In Eurasia and the Middle East, the places that really strike us as sites where the Russians will try to become active again are Lebanon (as we’ve discussed elsewhere) and Turkey. During the Cold War, the KGB was very involved in Turkey and supported a number of radical left-wing groups, from the rural Kurdistan Workers’ Party to the urban Dev Sol. Turkey’s left-wing community remains very active and is ripe for Russian exploitation.
We also believe the Russians can be expected to reconnect with radical left-wing groups and individuals in places like Italy and Greece, which still maintain very active such groups. Given the U.S. involvement in counterinsurgency operations in the Philippines, the Russians could also renew contact with the NPA there.
In Russia today, Prime Minister Vladimir Putin stands as a model for strong authoritarian leadership emphasizing a healthy dose of nationalism and pride in one’s own nation. As such, he could appeal to a whole variety of Bolivarian movements, like those in Venezuela, Bolivia and Ecuador. Furthermore, the Russians will certainly attempt to appeal to Slavic nationalism through pan-Slavic ideology, particularly in places like Bulgaria and Serbia, where there are well-organized ultranationalist movements and even political parties.
Another consideration is that ideological change in Russia could mean Moscow will reach out to radical groups that the KGB traditionally did not deal with. While many KGB officers didn’t completely buy in to communist ideology, the Communist credo did serve as both a point of attraction and a limiting factor in terms of whom the Soviets dealt with. Since the Russian state is no longer bound by Soviet ideology — it is really all about power and profit these days — that constraint is gone. The Russians are now free to deal with a lot of people and do a lot of things they could not do in Soviet times.
For example, former Ku Klux Klan leader David Duke is very popular in Moscow and very well-connected there, as are a number of other American white nationalists. There are also close contacts between various neo-Nazi, skinhead and nationalist groups in Europe and their Russian counterparts. These contacts could be a very easy way for the Russians to make contact with and support radical elements of the far-right in places like the United States, Ukraine, the Baltic states and Germany.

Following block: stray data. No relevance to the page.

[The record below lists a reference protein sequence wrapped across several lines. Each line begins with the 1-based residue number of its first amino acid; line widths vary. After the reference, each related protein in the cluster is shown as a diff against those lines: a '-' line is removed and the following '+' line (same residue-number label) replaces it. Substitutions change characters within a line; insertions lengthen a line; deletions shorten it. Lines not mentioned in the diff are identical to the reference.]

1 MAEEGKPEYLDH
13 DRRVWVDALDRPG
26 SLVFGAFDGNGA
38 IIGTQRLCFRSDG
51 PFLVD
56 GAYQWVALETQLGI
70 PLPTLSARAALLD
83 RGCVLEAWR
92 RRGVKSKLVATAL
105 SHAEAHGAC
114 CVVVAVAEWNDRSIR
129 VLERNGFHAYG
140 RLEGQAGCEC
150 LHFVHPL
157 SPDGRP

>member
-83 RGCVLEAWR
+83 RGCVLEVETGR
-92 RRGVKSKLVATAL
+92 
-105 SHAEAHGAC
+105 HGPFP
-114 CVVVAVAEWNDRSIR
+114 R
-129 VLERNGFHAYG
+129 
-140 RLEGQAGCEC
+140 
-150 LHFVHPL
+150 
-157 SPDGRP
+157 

There is also a distinct possibility that through their relationship with the FARC, the Russians could gain entree to open a dialogue with some of the more radical elements of the Latin American drug trafficking organizations, including the hyperviolent Mexican cartels. Even Central American drug trafficking groups like Los Kaibiles, who began life strongly anti-communist, might be willing to accept weapons and funding from “democratic” Russians. Considering that Los Kaibiles are now quite mercenary, they also just might be willing to undertake specific attacks if their price point is met. Many Russian organized criminal groups are closely linked to the Kremlin and are a tool Putin and company are already using. These groups could be used to act as an interface with organized criminal groups elsewhere.
In this new-old front, the Russian SVR’s activities will need to be studied carefully. Militant arms caches and ordnance used in attacks will need to be carefully reviewed for potential links to Russia, and potential militant training camps will need to be watched. Doing so will require quite a bit of adjustment for the U.S. intelligence community, which has spent so much effort over the past seven years focusing on the jihadist threat.